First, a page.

Jan Tritten is the founder, editor-in-chief and mother of Midwifery Today magazine. She became a midwife in 1977 after the amazing homebirth of her second daughter. Her mission is to make loving midwifery care the norm for birthing women and their babies throughout the world. Meet Jan at our conferences around the world, or join her online, as she works to transform birth practices around the world.
Conference Planning and Scouting for Venues
One aspect of conference planning is finding conference venues. While traveling this month, Eneyda Spradlin-Ramos, my dear conference co-planner, and I will not only be looking for places to do our regular five-day conference on the East Coast, but also for places to do retreats and mini-conferences. [Pictured here are some of the retreat speakers: (from left) Jan Tritten, Eneyda Spradlin-Ramos, Fernando Molina; with Gail Hart (at far right).]
The mini-conference retreat we had at McMenamins Edgefield outside of Portland, Oregon, in February was a great event. (See the scrapbook and program.) The attendees loved it and so did we. In addition to the energizing program our teachers provided, McMenamins Edgefield lived up to our expectations as a very special place to hold the event, with good food, artful soaking pools and beauty all around. It was wonderful to be together in this one-day mini-conference/retreat.
Many busy caregivers have told us they cannot easily travel and attend a conference for more than one day, so Midwifery Today is trying to respond to this need by providing more short experiences. We will look around Washington DC, New York City, Lancaster and other places. If you know of a place to hold a mini-conference, please let us know.
We think there is nothing like a face-to-face conference where we can share our trials and our joys in this important work. We dance, sing, stay up late telling birth stories and encourage each other all through our times together. We also recognize another need people have, and that is to be able to take classes online. We are looking into this, too. Midwifery Today is here to serve you with your education, whether in print or at events.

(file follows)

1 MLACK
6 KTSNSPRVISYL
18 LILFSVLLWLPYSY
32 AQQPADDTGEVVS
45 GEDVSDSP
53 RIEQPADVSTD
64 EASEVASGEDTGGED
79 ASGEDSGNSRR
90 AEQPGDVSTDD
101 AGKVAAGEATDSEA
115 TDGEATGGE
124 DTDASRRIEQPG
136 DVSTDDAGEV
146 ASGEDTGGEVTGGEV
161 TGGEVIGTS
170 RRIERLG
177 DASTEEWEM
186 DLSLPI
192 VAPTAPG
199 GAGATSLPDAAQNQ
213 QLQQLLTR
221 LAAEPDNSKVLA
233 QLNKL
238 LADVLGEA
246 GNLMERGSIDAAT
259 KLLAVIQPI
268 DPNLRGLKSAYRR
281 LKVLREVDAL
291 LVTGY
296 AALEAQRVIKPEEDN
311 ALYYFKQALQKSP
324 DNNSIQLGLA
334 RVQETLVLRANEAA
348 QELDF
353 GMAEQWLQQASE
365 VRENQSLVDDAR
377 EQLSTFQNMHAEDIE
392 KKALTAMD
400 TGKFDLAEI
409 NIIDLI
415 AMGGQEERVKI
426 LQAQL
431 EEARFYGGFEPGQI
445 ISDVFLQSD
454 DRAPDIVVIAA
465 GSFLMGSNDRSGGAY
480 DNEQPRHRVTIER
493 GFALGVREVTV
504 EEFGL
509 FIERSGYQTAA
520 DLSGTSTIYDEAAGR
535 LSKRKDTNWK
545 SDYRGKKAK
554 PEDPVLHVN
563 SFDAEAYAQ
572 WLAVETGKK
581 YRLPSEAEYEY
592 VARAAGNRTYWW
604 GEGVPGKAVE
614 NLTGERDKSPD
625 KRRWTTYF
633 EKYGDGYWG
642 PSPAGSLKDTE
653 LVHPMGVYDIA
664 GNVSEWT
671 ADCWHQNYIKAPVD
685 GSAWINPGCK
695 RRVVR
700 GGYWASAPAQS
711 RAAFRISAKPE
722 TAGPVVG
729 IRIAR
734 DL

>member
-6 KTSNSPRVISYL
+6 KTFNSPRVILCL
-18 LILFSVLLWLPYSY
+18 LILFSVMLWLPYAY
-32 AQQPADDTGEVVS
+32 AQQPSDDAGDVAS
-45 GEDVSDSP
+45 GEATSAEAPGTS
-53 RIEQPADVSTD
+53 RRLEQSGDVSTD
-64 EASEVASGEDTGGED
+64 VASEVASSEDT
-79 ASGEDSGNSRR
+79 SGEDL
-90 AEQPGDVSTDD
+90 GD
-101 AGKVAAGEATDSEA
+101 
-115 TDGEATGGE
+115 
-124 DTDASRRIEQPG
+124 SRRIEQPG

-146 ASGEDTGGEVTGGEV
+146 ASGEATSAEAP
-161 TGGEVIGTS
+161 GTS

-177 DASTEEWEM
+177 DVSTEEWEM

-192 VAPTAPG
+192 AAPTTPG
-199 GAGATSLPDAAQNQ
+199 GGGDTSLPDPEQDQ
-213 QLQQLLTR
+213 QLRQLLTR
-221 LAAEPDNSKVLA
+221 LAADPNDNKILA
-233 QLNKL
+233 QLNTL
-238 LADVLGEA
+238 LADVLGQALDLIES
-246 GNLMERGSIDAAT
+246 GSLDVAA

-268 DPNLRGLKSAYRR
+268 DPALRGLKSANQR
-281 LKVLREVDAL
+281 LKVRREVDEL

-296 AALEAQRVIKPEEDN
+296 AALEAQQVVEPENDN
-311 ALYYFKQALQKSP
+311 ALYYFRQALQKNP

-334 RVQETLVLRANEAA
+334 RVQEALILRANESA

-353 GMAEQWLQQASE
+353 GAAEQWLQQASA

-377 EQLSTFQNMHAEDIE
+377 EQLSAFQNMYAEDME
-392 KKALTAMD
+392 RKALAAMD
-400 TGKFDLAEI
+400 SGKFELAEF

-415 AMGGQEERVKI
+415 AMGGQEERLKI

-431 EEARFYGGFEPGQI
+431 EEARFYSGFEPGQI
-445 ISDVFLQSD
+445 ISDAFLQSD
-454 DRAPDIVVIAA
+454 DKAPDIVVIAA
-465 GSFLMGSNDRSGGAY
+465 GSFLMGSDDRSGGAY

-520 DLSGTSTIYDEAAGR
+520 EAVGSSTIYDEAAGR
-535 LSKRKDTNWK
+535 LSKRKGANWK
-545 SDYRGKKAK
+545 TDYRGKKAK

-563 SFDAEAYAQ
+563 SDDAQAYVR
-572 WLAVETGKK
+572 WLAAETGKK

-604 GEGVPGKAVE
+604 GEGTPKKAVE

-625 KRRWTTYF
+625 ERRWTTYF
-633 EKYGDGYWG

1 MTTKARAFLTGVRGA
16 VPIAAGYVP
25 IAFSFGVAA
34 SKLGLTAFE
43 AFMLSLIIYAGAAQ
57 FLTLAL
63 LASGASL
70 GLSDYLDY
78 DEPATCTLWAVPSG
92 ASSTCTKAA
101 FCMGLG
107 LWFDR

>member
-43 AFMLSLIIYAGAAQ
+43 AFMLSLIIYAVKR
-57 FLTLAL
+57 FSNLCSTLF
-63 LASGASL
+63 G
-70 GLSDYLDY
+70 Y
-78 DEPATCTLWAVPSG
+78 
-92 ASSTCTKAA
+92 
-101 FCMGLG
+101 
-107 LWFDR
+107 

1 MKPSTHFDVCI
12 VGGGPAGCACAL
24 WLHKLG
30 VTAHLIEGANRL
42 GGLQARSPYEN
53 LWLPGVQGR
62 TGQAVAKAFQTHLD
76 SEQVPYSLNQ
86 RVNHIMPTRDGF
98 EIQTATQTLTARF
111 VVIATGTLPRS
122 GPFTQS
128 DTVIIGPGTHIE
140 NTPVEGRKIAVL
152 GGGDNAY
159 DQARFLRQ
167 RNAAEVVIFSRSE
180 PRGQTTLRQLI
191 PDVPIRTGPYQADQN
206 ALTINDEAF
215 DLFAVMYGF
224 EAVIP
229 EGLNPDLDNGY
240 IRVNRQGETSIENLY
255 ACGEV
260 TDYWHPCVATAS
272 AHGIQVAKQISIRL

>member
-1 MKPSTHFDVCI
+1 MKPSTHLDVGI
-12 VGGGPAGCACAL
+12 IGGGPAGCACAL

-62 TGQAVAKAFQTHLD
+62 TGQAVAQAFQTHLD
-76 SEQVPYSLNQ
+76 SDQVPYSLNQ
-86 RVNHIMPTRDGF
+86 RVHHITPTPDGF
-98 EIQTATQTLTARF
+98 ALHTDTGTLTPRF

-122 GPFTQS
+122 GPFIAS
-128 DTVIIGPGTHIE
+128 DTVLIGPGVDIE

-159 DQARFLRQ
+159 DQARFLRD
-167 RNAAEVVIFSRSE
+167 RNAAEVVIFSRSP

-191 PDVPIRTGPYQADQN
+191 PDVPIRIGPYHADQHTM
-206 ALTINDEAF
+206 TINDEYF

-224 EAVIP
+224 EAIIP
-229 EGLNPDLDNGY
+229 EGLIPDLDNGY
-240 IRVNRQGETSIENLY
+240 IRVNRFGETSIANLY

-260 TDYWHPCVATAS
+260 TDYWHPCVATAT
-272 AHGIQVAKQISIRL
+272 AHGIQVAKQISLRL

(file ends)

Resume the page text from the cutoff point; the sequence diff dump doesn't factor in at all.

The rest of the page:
— Jan Tritten
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Sex after the Baby Comes
The postpartum period is defined as a minimum of six weeks and a maximum of three years after giving birth. This is undoubtedly one of the sweetest and most challenging times of a woman’s life.
It has wisely been said that the exhilaration of pregnancy and birth are but preparation for the grueling adjustments to be made postpartum. I often tell women that the first six weeks of caring for a newborn is the hardest work they will ever do. The changes involved in adding another member to the family are far from minor, and the stress of it all may well lead a woman (and her partner) to wonder whether there is sex after birth.
In the first few moments following delivery, oxytocin is released to contract the uterus and shear off the placenta. As the baby is put to the breast, nipple stimulation triggers additional oxytocin, which shrinks the uterus down to the size of a grapefruit. Over the next ten days or so, continued release of oxytocin will contract the uterus back to its pre-pregnant size.
When a woman breastfeeds, oxytocin levels rise even higher according to the frequency of nursing, which in the first few weeks may occur as often as every hour or two. The extra boost serves to contract and tone the upper vaginal area (or vault)—a process that takes place much more slowly in women who bottle-feed.